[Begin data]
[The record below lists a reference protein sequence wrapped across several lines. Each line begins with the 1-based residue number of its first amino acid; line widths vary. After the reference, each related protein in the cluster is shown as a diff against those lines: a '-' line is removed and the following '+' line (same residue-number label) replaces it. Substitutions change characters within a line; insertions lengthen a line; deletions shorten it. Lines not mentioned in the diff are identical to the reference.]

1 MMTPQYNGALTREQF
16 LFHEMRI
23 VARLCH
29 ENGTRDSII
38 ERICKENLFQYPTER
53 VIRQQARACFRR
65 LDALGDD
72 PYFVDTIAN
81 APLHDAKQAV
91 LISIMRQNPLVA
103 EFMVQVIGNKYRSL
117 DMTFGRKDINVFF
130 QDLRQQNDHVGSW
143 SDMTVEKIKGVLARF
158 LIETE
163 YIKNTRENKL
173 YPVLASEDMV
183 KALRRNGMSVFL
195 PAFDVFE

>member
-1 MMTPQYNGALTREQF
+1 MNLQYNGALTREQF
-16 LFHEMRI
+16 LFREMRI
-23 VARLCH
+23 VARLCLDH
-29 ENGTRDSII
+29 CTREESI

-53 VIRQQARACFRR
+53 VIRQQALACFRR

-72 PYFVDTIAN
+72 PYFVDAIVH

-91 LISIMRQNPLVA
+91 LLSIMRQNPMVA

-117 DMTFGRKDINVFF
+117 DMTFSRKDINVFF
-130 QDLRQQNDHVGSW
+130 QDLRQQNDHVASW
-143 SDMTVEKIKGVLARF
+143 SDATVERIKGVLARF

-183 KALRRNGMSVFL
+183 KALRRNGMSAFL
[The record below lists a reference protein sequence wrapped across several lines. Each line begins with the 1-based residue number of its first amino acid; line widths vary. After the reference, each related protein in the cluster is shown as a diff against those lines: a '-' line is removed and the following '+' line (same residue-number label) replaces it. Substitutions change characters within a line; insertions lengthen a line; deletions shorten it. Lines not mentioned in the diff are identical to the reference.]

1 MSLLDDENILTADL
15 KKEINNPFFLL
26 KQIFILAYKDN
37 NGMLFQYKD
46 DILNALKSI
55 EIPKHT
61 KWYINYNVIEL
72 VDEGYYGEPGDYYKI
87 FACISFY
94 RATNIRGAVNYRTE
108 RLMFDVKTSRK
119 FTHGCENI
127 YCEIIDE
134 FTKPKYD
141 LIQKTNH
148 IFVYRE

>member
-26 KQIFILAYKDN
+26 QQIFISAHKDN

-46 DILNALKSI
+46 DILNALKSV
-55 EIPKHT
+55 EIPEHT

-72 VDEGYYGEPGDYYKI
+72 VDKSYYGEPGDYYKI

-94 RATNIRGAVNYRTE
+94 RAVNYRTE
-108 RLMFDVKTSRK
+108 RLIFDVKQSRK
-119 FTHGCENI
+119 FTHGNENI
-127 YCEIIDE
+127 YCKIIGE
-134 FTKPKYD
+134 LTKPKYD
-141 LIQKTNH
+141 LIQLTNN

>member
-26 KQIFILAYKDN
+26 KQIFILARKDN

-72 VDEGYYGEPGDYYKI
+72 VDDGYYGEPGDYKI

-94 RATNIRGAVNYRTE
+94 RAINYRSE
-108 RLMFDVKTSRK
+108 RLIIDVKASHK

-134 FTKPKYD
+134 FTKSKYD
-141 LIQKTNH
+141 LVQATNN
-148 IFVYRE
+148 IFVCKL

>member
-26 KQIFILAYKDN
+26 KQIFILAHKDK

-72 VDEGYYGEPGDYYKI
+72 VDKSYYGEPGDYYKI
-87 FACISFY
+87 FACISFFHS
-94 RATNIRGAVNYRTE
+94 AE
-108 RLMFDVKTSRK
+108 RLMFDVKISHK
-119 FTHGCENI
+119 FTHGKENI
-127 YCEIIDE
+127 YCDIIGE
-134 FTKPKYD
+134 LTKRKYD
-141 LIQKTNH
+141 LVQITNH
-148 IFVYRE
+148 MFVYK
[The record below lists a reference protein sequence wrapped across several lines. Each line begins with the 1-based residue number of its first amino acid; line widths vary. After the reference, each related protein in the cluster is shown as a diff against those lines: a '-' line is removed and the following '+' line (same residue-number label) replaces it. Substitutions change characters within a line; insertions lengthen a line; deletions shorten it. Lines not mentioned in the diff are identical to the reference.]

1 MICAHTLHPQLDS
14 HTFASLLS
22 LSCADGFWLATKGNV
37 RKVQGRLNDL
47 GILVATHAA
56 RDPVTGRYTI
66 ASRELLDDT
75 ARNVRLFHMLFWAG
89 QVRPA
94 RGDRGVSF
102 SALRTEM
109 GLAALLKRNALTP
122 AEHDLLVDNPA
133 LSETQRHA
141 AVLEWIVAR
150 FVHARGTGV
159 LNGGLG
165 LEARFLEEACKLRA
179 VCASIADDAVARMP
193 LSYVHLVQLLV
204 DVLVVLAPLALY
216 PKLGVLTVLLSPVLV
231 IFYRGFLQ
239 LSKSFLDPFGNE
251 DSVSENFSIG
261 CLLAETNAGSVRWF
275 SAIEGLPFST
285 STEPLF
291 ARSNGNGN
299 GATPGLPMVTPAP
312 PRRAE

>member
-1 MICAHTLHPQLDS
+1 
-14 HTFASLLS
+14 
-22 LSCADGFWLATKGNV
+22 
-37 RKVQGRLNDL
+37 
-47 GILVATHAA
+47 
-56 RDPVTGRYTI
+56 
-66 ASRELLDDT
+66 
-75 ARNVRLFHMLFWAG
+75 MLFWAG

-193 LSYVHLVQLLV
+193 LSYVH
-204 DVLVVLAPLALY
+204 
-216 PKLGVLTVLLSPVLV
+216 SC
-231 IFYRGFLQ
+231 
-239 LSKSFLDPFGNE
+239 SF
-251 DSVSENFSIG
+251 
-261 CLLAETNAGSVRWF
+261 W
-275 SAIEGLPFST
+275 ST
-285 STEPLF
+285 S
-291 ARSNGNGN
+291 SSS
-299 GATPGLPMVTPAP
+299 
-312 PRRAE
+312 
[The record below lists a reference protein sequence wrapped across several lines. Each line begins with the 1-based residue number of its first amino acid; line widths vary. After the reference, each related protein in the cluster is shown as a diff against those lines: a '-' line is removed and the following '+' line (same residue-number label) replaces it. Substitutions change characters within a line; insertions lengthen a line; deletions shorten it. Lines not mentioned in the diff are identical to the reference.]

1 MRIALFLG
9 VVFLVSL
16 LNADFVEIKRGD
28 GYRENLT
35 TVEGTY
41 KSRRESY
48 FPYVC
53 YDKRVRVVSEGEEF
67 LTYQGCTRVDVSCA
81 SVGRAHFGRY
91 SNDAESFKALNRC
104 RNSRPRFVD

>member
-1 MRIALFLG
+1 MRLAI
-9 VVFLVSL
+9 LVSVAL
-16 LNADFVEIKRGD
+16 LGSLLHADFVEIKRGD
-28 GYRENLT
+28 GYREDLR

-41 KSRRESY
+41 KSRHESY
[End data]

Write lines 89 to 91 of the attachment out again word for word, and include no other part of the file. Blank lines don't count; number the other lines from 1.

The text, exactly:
-108 RLMFDVKTSRK
+108 RLIIDVKASHK

-134 FTKPKYD